Adequate per-student spending needed for school achievement

Adequate per-student spending needed for school achievement

Tom Letourneau asserts that “High per-student spending not answer to achievement” in his latest letter to the editor. High spending may not be a necessity in all cases, but adequate funding certainly is. And adequate funding is what has been advocated for in Cumberland, year after year. Comparisons are made to other districts because we have similar costs, similar regulatory requirements, similar aspirations, and we compete for the same educational talent. And because decisions about the propriety of expenditures should not made in a vacuum.

Over the past decade Cumberland has done well with the financial resources it has been given to turn around a once failing and stagnant district. Cumberland has achieved remarkable success by adopting much the same approach Massachusetts did to achieve their educational renaissance: a combination of and cumulative effect of greater community involvement and support, a focus on outcomes. a data-driven goals-oriented approach to planning and execution, greater teacher accountability and professional development, increased academic rigor, and additional financial investments from both the state and town.

Rather than rest on their laurels, the educational professionals and leaders in Cumberland are digging in to the data to determine how to improve achievement and scholarship. The test scores, while laudable, do not mean that every student is achieving at the desired levels, the levels that our society needs them to be. Educational professionals and advocates realize that there is more to a successful well-rounded student than achievement in English and Math, more to a high-achieving school district than good grade 3-8 RICAS scores.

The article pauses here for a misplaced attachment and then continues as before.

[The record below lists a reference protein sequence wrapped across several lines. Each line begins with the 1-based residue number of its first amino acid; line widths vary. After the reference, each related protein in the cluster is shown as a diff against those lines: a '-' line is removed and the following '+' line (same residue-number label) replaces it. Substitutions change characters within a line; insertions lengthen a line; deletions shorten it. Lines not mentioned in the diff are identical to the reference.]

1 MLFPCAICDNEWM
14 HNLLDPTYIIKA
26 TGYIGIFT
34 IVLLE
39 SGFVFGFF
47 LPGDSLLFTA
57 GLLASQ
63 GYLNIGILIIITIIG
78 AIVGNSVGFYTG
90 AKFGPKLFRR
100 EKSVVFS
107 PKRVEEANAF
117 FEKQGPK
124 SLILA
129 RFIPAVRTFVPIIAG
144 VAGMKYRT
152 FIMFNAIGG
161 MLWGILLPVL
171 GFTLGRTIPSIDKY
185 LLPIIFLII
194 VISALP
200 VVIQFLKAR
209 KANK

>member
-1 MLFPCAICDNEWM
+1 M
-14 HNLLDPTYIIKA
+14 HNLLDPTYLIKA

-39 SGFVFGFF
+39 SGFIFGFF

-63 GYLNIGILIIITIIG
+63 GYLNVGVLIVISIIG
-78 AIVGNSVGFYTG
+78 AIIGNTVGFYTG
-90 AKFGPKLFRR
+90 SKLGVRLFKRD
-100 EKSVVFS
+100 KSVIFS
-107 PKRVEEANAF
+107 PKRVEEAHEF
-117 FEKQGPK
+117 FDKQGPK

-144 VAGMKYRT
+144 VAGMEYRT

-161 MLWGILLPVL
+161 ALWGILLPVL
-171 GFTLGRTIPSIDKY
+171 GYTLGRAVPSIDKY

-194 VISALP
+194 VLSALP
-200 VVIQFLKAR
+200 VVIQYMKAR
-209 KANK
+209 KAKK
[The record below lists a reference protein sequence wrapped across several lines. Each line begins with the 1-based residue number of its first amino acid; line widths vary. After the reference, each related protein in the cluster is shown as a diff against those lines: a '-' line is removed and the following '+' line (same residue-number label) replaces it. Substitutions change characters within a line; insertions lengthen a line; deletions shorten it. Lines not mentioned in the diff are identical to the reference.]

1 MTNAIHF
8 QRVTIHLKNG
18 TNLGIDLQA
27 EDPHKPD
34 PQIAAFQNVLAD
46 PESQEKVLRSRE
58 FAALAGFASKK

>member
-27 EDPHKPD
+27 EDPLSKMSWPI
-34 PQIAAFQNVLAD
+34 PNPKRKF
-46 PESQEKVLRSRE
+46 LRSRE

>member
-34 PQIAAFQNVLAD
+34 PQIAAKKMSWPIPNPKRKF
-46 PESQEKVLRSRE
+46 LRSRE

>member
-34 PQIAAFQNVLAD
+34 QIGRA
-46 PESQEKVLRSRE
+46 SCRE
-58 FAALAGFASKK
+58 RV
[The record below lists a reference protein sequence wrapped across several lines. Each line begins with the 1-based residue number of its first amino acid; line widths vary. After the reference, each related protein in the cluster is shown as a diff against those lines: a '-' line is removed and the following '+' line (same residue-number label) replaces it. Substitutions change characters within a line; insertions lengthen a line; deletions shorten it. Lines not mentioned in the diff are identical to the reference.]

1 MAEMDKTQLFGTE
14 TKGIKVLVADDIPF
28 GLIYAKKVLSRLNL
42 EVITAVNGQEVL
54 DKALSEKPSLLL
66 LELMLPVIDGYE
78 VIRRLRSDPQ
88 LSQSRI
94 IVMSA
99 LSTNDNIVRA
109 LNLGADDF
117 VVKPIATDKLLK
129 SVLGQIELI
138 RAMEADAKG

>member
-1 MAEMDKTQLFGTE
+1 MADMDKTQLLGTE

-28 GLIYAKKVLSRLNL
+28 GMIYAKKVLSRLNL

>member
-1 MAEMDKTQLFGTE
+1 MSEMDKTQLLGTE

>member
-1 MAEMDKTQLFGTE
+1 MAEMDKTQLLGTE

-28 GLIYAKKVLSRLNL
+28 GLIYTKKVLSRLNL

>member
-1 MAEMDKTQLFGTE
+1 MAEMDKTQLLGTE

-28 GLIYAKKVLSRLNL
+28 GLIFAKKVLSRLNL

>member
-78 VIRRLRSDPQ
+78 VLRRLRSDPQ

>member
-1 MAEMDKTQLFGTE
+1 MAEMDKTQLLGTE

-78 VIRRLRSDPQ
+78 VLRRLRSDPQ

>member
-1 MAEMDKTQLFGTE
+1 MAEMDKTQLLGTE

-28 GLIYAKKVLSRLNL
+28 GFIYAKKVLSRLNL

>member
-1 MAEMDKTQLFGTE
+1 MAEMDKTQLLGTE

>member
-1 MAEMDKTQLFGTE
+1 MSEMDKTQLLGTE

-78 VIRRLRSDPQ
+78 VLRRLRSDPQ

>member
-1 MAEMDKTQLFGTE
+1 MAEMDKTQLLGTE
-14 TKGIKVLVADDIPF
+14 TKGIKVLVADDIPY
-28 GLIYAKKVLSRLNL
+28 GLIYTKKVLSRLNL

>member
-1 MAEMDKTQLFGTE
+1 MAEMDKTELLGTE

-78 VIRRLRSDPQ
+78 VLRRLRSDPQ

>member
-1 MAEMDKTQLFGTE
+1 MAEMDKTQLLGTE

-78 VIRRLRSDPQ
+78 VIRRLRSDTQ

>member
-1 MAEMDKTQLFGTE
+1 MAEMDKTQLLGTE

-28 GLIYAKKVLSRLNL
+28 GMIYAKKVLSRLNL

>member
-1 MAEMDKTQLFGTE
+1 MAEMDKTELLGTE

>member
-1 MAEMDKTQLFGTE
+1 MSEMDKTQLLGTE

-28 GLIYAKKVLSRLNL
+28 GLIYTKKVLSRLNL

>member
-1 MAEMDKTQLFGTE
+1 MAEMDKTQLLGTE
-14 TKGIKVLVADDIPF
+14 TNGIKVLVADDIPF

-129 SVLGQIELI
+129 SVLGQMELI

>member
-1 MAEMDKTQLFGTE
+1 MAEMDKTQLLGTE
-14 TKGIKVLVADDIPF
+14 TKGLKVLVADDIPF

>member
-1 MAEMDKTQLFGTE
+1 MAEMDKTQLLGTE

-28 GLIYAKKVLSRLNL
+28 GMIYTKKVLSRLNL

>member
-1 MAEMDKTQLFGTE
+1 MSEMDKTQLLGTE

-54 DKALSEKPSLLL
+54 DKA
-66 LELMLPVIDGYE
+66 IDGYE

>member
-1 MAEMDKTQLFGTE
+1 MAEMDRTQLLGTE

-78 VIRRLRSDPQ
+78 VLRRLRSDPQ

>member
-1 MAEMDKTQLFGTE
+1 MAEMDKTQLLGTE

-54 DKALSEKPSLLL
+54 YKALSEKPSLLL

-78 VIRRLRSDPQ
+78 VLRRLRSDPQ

This year’s scores are one data point, which while part of an upward trend over the past several years does not mean “job done.” The sciences, history, the arts, athletics, life skills, study skills, technology skills, and myriad other disciplines and grade levels that weren’t tested by RICAS are integral to helping our students become productive and contributing members of society. By one prediction some 85 percent of the jobs that will exist in 2030 have not yet been invented. You cannot prepare students for that type of economy by looking backward, as Mr. Letourneau does. One must look forward, knowing that education is an evolving discipline and that the tasks of improvement and adaptation are continuous ones, never truly completed.

The achievements of our students belong to them, and their teachers, and the administrators, parents, and town leaders who refused to give into the negativity of the naysayers or listen to the ignorance and vitriol so often expressed in the letters to the editor and comment section of The Valley Breeze.

Steve Hess